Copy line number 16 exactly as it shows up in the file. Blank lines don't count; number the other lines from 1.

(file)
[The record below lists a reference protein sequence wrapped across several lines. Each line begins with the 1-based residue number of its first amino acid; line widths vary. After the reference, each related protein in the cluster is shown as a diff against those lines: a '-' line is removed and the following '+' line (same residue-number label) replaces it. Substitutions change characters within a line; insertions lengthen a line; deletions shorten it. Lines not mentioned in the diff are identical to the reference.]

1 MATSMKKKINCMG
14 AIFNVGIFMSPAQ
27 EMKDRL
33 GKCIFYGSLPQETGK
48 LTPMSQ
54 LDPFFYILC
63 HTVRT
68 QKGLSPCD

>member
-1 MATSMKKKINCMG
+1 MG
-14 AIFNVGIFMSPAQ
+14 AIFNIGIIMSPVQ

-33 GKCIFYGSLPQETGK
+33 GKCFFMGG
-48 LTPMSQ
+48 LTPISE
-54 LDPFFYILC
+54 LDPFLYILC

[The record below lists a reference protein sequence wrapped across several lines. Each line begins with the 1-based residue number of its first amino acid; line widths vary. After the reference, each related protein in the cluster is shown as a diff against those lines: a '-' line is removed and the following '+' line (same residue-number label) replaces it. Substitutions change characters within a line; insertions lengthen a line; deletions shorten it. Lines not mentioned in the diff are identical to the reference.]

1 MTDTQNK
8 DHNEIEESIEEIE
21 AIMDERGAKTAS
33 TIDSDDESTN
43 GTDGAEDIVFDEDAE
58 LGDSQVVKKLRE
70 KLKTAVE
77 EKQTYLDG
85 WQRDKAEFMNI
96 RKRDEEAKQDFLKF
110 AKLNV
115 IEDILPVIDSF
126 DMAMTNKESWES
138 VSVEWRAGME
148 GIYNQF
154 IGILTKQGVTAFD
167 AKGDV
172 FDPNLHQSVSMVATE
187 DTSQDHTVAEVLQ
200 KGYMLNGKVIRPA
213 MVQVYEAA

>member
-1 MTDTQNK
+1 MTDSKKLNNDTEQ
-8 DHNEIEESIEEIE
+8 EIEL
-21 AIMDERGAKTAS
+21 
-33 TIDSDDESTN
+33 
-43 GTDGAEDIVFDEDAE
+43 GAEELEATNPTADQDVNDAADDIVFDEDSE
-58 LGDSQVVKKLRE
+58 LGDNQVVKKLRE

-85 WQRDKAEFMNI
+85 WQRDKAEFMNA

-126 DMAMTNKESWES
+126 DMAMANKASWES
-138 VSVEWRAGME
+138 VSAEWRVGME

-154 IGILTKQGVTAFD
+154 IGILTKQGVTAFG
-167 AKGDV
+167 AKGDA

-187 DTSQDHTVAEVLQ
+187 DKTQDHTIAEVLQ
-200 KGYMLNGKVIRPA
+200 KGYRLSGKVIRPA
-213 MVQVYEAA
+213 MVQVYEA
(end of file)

+33 GKCFFMGG